Too often we wake up in the night, or are unable to fall asleep, because of the intrusion of ideas. Some great. Some clearly created in a sleepy fog. We consider them all. Not passing judgement. Remaining objective and open to the paths they lead us down. Working in a mental environment where there are bad ideas and great ideas, and all are welcome.
We know Miami well. Heck, by local standards, we’re practically legacy here.
During a recent client immersion into the Magic city, we promised to showcase Miami for its unrecognized, at times unpolished - and generally, undiscovered gems. In search of the city’s movers and shakers of tomorrow, we passed the usual attractions to seek out innovators operating down unpaved roads, great thinkers tucked into unfinished warehouse space and others peddling luxury from behind closed doors. Not only did the city deliver on our promise, but even we were surprised by what we found in our own backyard.
NYC is good business.
We visited Detroit for an immersive client experience and walked away with a story to tell about the new, much colder, Silicon Valley.
Here’s my work station right now…
Working on an immersion for a client that will expose them to experiences, experts, and products that are values based and grounded in a culture.
In heavy planning stages, with lists of product categories, experts, places we need to go, and the various next steps to execute on a stunning, experiential, top-shelf immersion.
Happy Valentine’s Day.
- The Frontier Project & 3D Printer
We did a training for a group of high potentials last week in Miami. The group was the second generation of a group I had worked with last year in Seattle so I was familiar with the context: a small elite group plucked out of a large company, given challenges to think through and present to the executive leadership.
We connected with them as they headed into the final six weeks of the program and provided key feedback about their presentation, the flow and the delivery. At times our critique was tough to take - other times we lauded them for their expertise and diligence.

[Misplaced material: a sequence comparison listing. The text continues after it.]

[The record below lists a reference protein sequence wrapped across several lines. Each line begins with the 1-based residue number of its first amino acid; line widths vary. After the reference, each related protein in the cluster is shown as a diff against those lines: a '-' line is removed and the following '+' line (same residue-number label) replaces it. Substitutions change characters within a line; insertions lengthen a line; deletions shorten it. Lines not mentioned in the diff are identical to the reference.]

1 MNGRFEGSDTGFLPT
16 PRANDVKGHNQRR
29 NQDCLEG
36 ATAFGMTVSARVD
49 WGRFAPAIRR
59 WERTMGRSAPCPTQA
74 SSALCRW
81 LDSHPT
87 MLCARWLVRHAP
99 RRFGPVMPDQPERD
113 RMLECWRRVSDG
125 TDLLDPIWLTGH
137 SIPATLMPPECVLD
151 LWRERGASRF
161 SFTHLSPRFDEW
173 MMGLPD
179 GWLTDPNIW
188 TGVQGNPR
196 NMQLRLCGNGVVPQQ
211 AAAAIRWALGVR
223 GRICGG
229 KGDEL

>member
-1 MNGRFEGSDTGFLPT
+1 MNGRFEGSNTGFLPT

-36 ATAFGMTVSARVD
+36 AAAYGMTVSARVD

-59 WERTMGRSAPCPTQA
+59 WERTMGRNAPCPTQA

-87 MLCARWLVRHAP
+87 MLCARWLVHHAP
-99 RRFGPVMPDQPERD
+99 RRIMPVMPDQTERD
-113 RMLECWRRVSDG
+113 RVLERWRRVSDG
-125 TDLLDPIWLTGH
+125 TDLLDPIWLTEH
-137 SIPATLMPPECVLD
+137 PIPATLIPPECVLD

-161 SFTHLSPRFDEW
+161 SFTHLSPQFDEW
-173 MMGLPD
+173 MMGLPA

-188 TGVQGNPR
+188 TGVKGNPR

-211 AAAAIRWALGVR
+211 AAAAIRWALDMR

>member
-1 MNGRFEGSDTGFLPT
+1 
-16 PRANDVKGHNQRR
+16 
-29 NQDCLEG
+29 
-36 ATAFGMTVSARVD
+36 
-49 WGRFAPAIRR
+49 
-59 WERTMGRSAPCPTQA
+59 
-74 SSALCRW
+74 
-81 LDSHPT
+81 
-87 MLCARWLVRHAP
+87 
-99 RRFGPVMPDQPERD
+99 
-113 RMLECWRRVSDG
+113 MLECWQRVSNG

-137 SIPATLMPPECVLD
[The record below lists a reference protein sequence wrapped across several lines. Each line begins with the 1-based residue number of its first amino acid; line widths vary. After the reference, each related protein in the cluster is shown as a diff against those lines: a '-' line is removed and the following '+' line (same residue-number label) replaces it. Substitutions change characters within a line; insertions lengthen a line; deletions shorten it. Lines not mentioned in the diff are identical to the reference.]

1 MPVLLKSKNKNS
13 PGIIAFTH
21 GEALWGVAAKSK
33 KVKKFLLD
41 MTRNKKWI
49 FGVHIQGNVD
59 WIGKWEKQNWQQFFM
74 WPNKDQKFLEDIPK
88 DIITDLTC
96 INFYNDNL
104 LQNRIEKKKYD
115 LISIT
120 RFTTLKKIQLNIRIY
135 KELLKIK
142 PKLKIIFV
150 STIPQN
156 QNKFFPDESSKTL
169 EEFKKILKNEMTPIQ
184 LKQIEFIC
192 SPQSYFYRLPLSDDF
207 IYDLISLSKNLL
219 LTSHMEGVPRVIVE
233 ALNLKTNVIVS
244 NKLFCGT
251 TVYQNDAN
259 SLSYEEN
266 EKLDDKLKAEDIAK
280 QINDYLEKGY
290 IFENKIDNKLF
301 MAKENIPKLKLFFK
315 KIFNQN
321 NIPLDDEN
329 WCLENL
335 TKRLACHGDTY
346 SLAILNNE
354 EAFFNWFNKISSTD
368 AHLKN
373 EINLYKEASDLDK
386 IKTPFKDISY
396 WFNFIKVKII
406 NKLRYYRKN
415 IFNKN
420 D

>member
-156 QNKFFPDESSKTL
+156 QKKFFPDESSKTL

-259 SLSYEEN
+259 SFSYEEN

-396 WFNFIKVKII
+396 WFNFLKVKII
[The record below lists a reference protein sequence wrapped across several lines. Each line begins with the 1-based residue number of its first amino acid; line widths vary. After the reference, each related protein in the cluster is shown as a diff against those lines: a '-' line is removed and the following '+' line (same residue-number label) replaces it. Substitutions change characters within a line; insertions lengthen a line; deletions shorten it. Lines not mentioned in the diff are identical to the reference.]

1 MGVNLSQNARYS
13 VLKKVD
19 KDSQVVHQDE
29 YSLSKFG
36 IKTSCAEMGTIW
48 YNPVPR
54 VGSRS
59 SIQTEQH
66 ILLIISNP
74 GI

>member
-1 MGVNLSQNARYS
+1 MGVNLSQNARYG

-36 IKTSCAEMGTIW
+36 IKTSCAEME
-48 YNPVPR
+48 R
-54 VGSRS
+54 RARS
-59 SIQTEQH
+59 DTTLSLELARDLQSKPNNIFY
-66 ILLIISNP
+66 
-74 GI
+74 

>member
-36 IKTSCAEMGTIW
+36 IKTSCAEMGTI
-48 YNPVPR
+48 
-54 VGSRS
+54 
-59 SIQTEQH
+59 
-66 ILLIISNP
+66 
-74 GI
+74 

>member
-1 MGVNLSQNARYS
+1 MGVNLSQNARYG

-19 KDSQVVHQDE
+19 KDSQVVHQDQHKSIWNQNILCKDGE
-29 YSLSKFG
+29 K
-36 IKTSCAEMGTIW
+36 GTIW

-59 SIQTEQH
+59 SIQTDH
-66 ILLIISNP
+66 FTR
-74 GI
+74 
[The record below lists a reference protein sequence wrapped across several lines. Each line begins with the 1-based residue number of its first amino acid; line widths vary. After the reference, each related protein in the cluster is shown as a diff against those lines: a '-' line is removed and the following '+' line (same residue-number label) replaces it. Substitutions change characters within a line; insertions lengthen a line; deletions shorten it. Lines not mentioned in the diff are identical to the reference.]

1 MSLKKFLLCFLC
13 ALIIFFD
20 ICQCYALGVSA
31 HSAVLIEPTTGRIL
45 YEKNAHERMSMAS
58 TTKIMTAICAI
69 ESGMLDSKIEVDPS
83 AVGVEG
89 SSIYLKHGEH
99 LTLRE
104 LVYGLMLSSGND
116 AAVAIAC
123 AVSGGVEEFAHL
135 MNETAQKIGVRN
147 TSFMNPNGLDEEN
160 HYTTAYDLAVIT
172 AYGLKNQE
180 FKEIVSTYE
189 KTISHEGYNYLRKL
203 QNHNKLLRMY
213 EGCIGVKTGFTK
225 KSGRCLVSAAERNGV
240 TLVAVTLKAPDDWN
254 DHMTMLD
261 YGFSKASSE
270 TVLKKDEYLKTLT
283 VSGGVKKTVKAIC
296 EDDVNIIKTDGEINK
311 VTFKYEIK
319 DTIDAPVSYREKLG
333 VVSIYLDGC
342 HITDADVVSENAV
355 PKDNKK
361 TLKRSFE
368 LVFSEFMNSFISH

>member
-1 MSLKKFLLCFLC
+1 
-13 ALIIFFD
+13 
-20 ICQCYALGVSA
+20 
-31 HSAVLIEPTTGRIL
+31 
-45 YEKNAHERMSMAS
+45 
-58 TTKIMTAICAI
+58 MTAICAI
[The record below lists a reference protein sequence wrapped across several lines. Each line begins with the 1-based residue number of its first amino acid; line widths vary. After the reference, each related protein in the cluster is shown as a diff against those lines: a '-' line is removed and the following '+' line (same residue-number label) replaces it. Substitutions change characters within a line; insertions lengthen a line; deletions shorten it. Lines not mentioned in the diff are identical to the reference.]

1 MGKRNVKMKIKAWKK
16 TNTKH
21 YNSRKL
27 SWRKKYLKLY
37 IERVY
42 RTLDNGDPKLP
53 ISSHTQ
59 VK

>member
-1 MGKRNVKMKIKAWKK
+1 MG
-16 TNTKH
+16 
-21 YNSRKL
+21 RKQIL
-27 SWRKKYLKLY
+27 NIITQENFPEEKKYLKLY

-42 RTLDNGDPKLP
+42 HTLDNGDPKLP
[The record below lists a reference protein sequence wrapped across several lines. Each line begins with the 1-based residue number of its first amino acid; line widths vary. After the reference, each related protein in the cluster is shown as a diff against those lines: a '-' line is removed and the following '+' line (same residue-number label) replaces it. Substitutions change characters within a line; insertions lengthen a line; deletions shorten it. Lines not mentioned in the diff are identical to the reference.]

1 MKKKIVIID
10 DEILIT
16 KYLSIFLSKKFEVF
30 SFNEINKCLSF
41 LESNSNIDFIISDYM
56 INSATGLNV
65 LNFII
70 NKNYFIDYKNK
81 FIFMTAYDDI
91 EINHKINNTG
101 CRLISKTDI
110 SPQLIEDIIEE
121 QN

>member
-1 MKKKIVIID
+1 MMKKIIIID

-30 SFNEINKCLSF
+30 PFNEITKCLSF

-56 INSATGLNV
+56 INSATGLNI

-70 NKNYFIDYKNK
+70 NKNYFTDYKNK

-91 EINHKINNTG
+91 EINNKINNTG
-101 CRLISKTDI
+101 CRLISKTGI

Here’s my take: most of us are passionate about something. When we speak about it our eyes light up and our body language changes. It could be family, a team, a product, service, or about an idea. The biggest piece of feedback I gave to the group was to use that passion, let it shine through. Oftentimes people think a presentation has to look and feel a certain type of way. They get bogged down in what they think they are supposed to do, instead of just doing it. And doing it well.
I offer this advice to all of us - and as a reminder to myself - focus on that kernel of the incredible in all the mundane that you might do on a daily basis. Elevate your passion and excitement and let it come out in the most natural way you can.
PS- at 6:30am on the morning of the training I snuck over to South Beach, did some yoga, read some devotional prayers, swam in the ocean, and then ate a leisurely brunch by the water. It was weird being away from the snow in NYC but I think I managed to deal with it.
"The Wright brothers didn’t contemplate the staying on the ground of things. Alexander Graham Bell didn’t contemplate the noncommunication of things. Thomas Edison didn’t contemplate the darkness of things. In order to float an idea into your reality, you must be willing to do a somersault into the unconceivable and land on your feet, contemplating what you want instead of what you don’t have."
- Dr. Wayne W. Dyer
Ibrahim is presenting today to a group of eager college minds. Go get them, IAM. Teach them how to be stewards of this fine planet.